Clash of the Housemates

Having just finished my second year, and very much looking forward to my third, I’m all too aware of something that happens to almost every university student at some point within their degree – housemate drama.

Any experience I’ve had with housemate drama has rarely started with an event that can be pinpointed as the beginning of the tension. Usually, misunderstandings are built up until suddenly, one person isn’t talking to another, and even they aren’t sure what happened. Part of this, I’m convinced, is because there is always the infamous house group chat. Always talking over message can get confusing and things are often misconstrued. My first tip would be to never be passive-aggressive through text – apart from looking petty, it often causes far more aggro than you need. Rather than reply, or initiate the conversation through text, go to them and talk about it. It will save a lot of hassle.

Another thing that will help you out during housemate drama is to remember your own mind. Often, it can be very easy to get caught up in someone else’s argument and pick a side. This isn’t necessary and it’s important to remember your relationship with people is your business – you shouldn’t have to choose sides to feel more connected to someone in the house, nor should anyone be asking you to choose a side. This isn’t primary school.

Making ground rules at the start of the year will really help. It may seem boring and go against that wild student life everyone’s after, but honestly, it will save so many arguments in the future! Starting a cleaning rota within the first few weeks and establishing boundaries will help everyone know where they stand. None of you will know what’s okay and what isn’t unless someone verbalises it, and everyone deserves to feel comfortable in their own home.

Adding to my previous point – compromise is key. There can’t be a dictator of the house – this will only breed resentment and bitterness, eventually leading into a full blown argument, which could have been stopped if only someone asked to compromise on something which was annoying them. Similarly, don’t take everything to heart. People have a lot of stress at university, not just from their degrees, but outside pressures such as relationships, parental expectations and even financial issues. Don’t seethe over a comment made offhand – either move on or talk to them about it. Chances are, they didn’t realise it affected you.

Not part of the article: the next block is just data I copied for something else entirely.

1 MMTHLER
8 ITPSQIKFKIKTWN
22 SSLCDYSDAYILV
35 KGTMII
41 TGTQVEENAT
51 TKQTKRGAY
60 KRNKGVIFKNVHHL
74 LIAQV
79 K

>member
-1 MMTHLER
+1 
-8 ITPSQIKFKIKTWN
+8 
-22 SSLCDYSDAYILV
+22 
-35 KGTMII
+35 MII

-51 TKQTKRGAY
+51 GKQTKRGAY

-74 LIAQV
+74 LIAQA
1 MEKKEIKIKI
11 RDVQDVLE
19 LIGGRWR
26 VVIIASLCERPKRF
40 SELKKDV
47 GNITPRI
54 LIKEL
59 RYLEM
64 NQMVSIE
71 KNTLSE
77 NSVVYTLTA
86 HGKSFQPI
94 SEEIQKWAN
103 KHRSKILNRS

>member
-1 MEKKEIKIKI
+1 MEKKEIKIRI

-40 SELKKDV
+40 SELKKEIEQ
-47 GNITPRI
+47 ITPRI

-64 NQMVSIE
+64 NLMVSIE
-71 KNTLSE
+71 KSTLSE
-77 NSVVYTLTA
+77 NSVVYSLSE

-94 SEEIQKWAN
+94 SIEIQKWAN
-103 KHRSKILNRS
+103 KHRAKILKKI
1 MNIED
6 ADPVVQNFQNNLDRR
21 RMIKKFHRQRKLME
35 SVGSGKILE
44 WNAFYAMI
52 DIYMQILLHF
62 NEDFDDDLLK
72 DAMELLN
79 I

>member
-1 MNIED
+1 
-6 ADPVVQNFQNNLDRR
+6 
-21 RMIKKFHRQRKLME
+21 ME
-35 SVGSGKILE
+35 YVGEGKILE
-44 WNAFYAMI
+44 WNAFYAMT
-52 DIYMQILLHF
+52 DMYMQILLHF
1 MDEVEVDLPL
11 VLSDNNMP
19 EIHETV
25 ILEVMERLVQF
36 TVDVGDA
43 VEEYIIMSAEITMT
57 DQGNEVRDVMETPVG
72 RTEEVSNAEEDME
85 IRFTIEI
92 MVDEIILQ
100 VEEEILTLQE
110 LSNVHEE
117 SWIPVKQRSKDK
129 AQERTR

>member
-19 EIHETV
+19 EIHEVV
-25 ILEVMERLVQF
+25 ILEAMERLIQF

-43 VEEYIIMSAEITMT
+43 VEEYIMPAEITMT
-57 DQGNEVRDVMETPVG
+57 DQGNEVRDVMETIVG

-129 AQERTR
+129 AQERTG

Try and organise a weekly or fortnightly house night. Whether it’s going out to a favourite club night, or just making a meal to share and watching TV, it’s important to check in with each other and keep that house bond. Realistically, these people will be who you spend most of your time with at uni – don’t become strangers!

Finally, remember – everyone in that house or flat is in the same position as you! It takes time to get used to living with friends and learning each other’s schedules and boundaries. It takes time to get used to some aspects of someone’s personality that you haven’t really seen before, and that’s okay. Inevitably, there will be clashes, but it all matters in how you handle it. Don’t let pettiness get in the way, or let hurt feelings take over. Always try to be the bigger person and sort issues out face to face – you’ll be glad you did when everyone is laughing about it all over a few drinks that night.

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